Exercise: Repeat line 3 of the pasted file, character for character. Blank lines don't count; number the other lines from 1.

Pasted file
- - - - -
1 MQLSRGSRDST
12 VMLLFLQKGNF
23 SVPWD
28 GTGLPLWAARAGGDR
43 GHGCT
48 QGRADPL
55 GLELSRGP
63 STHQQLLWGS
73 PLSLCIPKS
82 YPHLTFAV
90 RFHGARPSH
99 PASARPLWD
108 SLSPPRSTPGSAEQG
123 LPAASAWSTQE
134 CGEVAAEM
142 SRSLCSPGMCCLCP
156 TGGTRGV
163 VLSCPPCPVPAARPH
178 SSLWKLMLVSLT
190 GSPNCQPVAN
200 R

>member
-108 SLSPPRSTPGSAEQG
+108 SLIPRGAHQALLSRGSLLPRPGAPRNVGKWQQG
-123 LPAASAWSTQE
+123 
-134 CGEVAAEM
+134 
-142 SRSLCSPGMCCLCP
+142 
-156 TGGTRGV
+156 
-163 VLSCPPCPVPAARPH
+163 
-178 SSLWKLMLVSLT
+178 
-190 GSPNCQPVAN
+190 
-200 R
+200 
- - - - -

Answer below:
23 SVPWD